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Robust Data Acquisition for Building Lighting Systems

[+] Author Affiliations
Zak Pearson, Tanya L. Crenshaw, Heather Dillon, Erik Paulson, Nick Warlen

University of Portland, Portland, OR

Paper No. IPACK2015-48445, pp. V003T04A016; 10 pages
  • ASME 2015 International Technical Conference and Exhibition on Packaging and Integration of Electronic and Photonic Microsystems collocated with the ASME 2015 13th International Conference on Nanochannels, Microchannels, and Minichannels
  • Volume 3: Advanced Fabrication and Manufacturing; Emerging Technology Frontiers; Energy, Health and Water- Applications of Nano-, Micro- and Mini-Scale Devices; MEMS and NEMS; Technology Update Talks; Thermal Management Using Micro Channels, Jets, Sprays
  • San Francisco, California, USA, July 6–9, 2015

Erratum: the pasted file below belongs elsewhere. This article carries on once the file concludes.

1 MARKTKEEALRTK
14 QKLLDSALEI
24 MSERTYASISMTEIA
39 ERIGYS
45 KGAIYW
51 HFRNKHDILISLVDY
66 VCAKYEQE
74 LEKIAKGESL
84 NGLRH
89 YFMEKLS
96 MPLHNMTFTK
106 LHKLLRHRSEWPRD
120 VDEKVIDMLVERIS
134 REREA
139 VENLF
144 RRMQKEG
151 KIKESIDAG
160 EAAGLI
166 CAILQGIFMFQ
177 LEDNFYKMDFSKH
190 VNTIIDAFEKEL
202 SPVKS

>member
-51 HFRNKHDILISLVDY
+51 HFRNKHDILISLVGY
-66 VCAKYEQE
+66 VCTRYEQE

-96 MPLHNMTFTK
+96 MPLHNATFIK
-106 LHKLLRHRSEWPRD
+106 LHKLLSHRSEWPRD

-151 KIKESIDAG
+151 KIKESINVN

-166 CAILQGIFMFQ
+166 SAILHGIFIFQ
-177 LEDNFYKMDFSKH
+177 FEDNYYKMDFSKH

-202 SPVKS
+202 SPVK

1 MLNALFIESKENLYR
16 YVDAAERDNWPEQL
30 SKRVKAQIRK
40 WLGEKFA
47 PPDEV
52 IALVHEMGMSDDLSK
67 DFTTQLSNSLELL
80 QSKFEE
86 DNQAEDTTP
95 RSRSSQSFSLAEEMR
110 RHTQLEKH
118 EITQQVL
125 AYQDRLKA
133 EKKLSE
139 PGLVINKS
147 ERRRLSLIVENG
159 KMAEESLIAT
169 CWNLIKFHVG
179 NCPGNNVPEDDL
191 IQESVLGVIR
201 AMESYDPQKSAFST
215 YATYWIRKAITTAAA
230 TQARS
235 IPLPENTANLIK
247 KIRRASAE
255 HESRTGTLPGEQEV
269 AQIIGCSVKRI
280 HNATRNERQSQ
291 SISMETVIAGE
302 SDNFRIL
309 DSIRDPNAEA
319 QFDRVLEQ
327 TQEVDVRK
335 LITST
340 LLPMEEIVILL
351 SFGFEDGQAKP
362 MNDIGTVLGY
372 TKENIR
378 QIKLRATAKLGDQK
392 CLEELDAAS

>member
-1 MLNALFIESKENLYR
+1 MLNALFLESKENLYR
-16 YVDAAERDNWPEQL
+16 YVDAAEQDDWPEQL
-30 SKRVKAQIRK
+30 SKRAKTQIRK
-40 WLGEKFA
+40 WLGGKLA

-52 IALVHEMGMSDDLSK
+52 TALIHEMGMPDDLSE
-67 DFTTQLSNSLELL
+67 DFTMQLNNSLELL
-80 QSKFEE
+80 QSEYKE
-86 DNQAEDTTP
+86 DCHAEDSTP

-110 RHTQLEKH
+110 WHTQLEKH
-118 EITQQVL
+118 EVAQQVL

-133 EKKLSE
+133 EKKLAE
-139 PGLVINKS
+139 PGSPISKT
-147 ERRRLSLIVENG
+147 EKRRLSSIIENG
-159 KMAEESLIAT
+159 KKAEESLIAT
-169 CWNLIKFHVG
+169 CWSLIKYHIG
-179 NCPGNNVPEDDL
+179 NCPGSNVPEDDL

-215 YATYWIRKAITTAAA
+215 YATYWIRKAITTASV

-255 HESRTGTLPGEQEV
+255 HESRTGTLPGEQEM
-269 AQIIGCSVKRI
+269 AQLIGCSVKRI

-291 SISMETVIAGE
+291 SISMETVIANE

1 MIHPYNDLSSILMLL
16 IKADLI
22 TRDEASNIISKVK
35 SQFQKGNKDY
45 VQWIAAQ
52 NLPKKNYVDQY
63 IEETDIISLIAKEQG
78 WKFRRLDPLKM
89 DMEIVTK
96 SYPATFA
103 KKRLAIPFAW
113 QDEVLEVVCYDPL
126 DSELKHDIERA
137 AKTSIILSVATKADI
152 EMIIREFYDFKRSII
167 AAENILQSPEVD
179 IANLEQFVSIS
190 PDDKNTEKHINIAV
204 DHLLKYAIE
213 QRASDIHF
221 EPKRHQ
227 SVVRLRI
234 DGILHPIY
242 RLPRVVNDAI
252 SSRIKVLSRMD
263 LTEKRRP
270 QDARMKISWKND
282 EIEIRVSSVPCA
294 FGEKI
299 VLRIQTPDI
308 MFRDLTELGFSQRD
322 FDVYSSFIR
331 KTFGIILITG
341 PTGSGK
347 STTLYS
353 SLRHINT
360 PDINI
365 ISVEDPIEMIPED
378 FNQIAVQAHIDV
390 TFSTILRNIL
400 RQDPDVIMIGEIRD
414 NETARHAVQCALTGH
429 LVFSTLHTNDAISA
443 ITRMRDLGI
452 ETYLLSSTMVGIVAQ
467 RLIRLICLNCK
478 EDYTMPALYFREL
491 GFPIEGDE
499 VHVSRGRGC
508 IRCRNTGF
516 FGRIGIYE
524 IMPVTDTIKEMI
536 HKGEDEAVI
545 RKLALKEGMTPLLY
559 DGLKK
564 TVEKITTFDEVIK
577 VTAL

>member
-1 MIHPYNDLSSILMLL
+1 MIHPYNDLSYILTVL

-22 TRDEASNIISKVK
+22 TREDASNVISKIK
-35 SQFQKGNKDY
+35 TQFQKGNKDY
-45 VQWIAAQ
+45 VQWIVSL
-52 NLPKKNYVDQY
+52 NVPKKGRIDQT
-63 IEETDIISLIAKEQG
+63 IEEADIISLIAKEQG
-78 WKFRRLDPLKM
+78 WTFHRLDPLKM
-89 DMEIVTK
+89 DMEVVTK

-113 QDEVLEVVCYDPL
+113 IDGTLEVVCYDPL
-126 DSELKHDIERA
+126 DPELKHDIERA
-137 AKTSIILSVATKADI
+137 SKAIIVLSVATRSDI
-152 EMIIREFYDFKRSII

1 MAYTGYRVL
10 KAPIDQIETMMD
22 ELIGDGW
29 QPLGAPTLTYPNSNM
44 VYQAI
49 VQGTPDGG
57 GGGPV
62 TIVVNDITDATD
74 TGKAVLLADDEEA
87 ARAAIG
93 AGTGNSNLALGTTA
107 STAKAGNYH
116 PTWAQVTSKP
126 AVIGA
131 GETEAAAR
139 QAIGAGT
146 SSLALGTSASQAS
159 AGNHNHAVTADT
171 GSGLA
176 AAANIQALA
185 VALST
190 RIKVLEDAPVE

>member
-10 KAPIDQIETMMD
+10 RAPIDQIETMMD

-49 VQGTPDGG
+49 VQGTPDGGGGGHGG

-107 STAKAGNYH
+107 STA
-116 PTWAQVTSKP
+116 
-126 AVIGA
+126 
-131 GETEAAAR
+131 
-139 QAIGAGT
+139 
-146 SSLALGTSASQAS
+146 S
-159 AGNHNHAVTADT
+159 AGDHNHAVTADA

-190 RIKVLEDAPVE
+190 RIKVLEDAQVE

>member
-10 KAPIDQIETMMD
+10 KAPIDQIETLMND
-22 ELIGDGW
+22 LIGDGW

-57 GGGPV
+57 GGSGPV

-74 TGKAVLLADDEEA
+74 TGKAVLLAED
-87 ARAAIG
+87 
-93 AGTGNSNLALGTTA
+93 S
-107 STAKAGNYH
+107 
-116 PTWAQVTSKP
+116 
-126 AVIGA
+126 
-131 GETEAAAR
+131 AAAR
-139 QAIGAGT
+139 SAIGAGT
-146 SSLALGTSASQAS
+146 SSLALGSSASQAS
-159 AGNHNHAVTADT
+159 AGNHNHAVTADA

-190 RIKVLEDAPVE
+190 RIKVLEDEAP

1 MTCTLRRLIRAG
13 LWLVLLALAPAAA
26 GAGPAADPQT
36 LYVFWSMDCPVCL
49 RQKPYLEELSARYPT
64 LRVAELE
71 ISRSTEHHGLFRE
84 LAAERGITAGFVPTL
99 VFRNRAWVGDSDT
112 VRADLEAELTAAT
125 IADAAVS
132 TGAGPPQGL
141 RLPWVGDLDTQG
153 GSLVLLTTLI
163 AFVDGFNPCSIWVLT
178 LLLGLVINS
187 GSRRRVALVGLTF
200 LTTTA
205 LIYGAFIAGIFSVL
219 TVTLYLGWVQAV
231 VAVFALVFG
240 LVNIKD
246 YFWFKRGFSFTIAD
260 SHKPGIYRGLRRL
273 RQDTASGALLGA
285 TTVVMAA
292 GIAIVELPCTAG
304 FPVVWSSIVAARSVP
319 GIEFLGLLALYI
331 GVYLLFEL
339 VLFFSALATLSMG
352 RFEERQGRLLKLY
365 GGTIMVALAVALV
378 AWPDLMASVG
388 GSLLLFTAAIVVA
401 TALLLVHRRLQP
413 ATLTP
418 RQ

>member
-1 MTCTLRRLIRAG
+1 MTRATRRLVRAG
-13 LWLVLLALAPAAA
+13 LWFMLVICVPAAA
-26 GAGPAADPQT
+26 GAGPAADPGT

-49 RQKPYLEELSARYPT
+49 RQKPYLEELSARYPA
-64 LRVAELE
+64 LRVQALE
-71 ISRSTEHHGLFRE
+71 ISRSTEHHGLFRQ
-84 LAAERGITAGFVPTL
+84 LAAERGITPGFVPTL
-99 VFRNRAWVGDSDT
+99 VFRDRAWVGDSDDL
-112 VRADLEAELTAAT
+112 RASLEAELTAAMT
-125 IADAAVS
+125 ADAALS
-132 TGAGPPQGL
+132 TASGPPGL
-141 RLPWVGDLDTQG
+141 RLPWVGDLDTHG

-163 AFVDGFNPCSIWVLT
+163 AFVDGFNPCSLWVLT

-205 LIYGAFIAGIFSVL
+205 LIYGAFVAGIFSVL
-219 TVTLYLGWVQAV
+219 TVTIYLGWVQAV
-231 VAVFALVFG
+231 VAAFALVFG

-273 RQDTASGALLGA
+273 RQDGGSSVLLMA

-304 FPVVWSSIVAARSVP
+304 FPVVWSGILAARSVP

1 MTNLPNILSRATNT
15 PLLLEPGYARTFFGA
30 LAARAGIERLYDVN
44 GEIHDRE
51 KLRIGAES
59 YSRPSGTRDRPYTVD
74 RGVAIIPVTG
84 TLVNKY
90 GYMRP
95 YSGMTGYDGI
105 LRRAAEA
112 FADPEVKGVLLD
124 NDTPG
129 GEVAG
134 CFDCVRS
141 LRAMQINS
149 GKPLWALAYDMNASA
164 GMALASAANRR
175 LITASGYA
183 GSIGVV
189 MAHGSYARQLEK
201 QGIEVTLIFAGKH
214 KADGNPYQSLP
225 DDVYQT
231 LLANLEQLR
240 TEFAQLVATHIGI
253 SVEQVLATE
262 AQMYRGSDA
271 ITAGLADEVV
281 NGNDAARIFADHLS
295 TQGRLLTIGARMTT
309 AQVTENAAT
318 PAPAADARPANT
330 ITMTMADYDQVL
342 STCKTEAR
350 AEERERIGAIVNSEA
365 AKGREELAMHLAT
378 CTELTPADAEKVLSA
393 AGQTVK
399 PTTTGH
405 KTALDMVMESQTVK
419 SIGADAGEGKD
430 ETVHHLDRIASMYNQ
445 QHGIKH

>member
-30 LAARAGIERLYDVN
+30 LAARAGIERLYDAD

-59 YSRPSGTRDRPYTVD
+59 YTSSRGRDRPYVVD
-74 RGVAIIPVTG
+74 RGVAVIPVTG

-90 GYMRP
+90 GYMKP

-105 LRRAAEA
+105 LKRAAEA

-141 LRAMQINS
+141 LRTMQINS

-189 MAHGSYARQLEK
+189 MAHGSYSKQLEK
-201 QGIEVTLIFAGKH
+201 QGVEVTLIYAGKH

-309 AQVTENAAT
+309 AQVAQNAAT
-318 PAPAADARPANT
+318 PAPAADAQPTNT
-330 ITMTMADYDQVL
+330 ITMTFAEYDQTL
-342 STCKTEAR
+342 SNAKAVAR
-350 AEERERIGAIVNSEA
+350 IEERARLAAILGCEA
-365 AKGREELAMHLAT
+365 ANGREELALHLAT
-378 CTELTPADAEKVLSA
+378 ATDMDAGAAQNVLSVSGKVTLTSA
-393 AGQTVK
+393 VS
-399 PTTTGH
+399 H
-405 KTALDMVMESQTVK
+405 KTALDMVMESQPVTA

• Conference Sponsors: Electronic and Photonic Packaging Division
  • ISBN: 978-0-7918-5690-1
  • Copyright © 2015 by ASME


In 2012, 12% of US electricity consumption was due to residential and commercial lighting. By 2030, LED lightbulbs will be more plentiful, projected to drive a 40% reduction in energy [1]. Yet today’s LED lightbulbs have bulky heat sinks that do not leverage modern thermal management techniques. Reducing the size of the heat sink offers lower cost and increased energy efficiency.

To leverage modern techniques, it is valuable to understand how thermal performance degrades light quality as people utilize lights over weeks and months. However, using current data acquisition systems to obtain such massive data sets is expensive, time-consuming, and cable-ridden.

We have developed a robust ground-to-cloud system to acquire temperature and luminosity data for building lighting systems. The data acquisition units are small and may be positioned in existing lighting installations. During acquisition, data is backed up automatically. Usability studies demonstrate that novice users can configure an experiment in less than four minutes.

Copyright © 2015 by ASME



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